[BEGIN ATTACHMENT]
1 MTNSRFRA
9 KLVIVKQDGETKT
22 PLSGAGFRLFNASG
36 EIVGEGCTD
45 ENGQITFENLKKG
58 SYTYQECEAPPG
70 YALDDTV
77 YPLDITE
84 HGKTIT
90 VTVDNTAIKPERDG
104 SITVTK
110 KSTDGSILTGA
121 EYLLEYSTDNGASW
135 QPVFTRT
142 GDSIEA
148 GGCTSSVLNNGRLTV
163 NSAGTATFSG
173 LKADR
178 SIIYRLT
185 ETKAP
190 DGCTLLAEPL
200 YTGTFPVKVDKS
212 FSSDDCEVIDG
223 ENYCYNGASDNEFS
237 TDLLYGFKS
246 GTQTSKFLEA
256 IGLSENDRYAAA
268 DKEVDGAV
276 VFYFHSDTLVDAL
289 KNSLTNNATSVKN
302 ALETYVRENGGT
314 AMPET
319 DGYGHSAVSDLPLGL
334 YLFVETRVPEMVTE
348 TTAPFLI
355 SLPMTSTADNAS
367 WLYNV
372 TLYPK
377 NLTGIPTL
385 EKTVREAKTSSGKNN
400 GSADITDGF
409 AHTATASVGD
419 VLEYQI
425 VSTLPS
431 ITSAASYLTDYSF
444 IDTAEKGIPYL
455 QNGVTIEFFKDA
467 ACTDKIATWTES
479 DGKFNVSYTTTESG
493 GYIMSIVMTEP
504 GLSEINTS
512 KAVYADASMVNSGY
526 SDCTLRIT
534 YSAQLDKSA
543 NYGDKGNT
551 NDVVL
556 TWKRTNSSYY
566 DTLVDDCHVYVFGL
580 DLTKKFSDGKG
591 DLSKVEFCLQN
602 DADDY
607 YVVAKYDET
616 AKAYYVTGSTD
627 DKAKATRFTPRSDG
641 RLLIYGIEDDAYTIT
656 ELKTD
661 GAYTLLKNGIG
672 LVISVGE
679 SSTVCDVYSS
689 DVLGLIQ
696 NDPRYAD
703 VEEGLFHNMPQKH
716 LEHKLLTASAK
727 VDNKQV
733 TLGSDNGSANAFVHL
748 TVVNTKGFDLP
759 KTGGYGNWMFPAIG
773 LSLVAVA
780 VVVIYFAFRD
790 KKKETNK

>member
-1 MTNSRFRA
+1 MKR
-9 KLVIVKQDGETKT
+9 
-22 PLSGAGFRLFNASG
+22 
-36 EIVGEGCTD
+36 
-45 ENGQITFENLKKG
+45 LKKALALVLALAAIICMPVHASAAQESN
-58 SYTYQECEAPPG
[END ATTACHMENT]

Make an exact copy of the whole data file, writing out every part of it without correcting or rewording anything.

1 MTNSRFRA
9 KLVIVKQDGETKT
22 PLSGAGFRLFNASG
36 EIVGEGCTD
45 ENGQITFENLKKG
58 SYTYQECEAPPG
70 YALDDTV
77 YPLDITE
84 HGKTIT
90 VTVDNTAIKPERDG
104 SITVTK
110 KSTDGSILTGA
121 EYLLEYSTDNGASW
135 QPVFTRT
142 GDSIEA
148 GGCTSSVLNNGRLTV
163 NSAGTATFSG
173 LKADR
178 SIIYRLT
185 ETKAP
190 DGCTLLAEPL
200 YTGTFPVKVDKS
212 FSSDDCEVIDG
223 ENYCYNGASDNEFS
237 TDLLYGFKS
246 GTQTSKFLEA
256 IGLSENDRYAAA
268 DKEVDGAV
276 VFYFHSDTLVDAL
289 KNSLTNNATSVKN
302 ALETYVRENGGT
314 AMPET
319 DGYGHSAVSDLPLGL
334 YLFVETRVPEMVTE
348 TTAPFLI
355 SLPMTSTADNAS
367 WLYNV
372 TLYPK
377 NLTGIPTL
385 EKTVREAKTSSGKNN
400 GSADITDGF
409 AHTATASVGD
419 VLEYQI
425 VSTLPS
431 ITSAASYLTDYSF
444 IDTAEKGIPYL
455 QNGVTIEFFKDA
467 ACTDKIATWTES
479 DGKFNVSYTTTESG
493 GYIMSIVMTEP
504 GLSEINTS
512 KAVYADASMVNSGY
526 SDCTLRIT
534 YSAQLDKSA
543 NYGDKGNT
551 NDVVL
556 TWKRTNSSYY
566 DTLVDDCHVYVFGL
580 DLTKKFSDGKG
591 DLSKVEFCLQN
602 DADDY
607 YVVAKYDET
616 AKAYYVTGSTD
627 DKAKATRFTPRSDG
641 RLLIYGIEDDAYTIT
656 ELKTD
661 GAYTLLKNGIG
672 LVISVGE
679 SSTVCDVYSS
689 DVLGLIQ
696 NDPRYAD
703 VEEGLFHNMPQKH
716 LEHKLLTASAK
727 VDNKQV
733 TLGSDNGSANAFVHL
748 TVVNTKGFDLP
759 KTGGYGNWMFPAIG
773 LSLVAVA
780 VVVIYFAFRD
790 KKKETNK

>member
-1 MTNSRFRA
+1 MKR
-9 KLVIVKQDGETKT
+9 
-22 PLSGAGFRLFNASG
+22 
-36 EIVGEGCTD
+36 
-45 ENGQITFENLKKG
+45 LKKALALVLALAAIICMPVHASAAQESN
-58 SYTYQECEAPPG